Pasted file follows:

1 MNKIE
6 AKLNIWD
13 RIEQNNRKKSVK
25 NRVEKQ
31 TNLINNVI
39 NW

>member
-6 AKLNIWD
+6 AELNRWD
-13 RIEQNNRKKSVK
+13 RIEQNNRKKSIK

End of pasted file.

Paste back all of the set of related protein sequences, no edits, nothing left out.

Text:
1 MNKIE
6 AKLNIWD
13 RIEQNNRKKSVK
25 NRVEKQ
31 TNLINNVI
39 NW

>member
-6 AKLNIWD
+6 AELNRWD
-13 RIEQNNRKKSVK
+13 RIEQNNRKKSIK